When Peggy Ellertsen attended the New Repertory Theatre’s production of “Regular Singing” in September, she was thrilled to hear every word.
“It’s a family drama with a lot of conversations going on,” says Ellertsen, who is hearing impaired. “But for the first time, I didn’t have to borrow a script from the theater or struggle to understand all the words. I could just enjoy the story.”
Ellertsen was using a new assistive listening system that New Rep had installed before the start of the fall season, thanks to grants from the Massachusetts Cultural Council, the Richard and Susan Smith Family Foundation, and individual donors. The system uses a hearing induction loop that directly and wirelessly receives amplified sound from the stage without background noise. In many cases, audience members with hearing aids or cochlear implants that have T-coil receivers do not need to wear a headset; they simply press a button on their hearing aid to take advantage of the theater’s system. New Rep, in Watertown, is the first theater in the Boston area to have this system installed.
In addition to being a New Rep subscriber, Ellertsen is also a board member of the Hearing Loss Association of America, and artistic director Jim Petosa says that gave his theater company an advantage.
“Accessibility is a priority at every theater,” he says, “but finding the most effective tool for hearing-impaired audiences has been challenging.”
The Americans With Disabilities Act requires every public space holding more than 50 people to make hearing assistance equipment available to audiences. With estimates that more than 10 percent of the US population suffer hearing loss, and an aging population adding to this number, providing reliable tools for these audiences is important. Most Boston-area theaters employ either an FM receiver or infrared system that carries the audio signal to a patron’s headphones, but interference, static, distance from the signal, and background noise can make these systems problematic.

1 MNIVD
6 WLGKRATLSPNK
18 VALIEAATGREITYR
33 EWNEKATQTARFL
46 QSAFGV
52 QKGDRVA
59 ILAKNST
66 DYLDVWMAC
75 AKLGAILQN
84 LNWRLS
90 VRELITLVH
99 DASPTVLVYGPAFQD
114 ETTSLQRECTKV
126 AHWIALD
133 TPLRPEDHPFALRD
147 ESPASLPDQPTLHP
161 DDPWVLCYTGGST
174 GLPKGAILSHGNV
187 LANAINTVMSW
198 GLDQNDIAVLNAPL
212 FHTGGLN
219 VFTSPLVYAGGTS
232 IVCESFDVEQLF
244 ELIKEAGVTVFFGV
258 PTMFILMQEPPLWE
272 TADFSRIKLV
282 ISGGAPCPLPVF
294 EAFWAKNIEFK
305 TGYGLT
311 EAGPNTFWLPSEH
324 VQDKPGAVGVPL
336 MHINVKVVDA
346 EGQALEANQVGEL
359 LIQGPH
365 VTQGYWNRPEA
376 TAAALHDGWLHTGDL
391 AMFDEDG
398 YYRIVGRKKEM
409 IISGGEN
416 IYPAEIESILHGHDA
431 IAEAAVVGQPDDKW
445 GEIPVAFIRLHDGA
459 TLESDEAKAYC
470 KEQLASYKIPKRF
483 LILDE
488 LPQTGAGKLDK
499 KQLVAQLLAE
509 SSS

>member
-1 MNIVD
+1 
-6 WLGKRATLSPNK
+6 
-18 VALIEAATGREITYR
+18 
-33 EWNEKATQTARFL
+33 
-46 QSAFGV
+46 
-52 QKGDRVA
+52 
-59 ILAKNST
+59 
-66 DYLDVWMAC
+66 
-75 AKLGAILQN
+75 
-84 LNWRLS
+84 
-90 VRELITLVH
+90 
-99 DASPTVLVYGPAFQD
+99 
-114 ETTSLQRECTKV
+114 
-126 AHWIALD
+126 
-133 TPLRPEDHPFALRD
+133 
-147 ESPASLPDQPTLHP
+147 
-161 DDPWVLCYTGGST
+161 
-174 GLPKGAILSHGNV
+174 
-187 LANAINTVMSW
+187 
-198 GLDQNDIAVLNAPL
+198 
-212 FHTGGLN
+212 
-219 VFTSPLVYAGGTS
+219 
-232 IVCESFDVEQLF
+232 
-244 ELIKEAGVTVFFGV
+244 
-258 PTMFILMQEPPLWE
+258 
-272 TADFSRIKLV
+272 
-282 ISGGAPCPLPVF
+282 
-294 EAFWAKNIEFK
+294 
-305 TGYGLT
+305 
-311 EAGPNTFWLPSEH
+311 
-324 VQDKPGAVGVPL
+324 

“The hearing loop system has been around for a few years,” says Ben Emerson, sound supervisor for the Huntington Theatre Company, which uses an FM receiver system both at the BU Theatre and in the Roberts and Wimberly theaters in the Calderwood Pavilion at the Boston Center for the Arts. “Installation is key, and in New York theaters that use the loop system there have been some issues with interference that bleeds into the sound system,” he says.
“But now that more than 70 percent of hearing aids have the T-coil option built in and the system has become the standard in Europe,” Emerson says, “I’m sure the Huntington will be looking into this as part of our upcoming building renovations” at the BU Theatre.
Cost is always a concern for theater companies on tight budgets, and installation requires that a copper wire be placed under every seat in the theater, along with some careful adjustment of microphones. But Petosa says “this is a very fundable idea. Once Peggy came to us, the project was really a no-brainer.”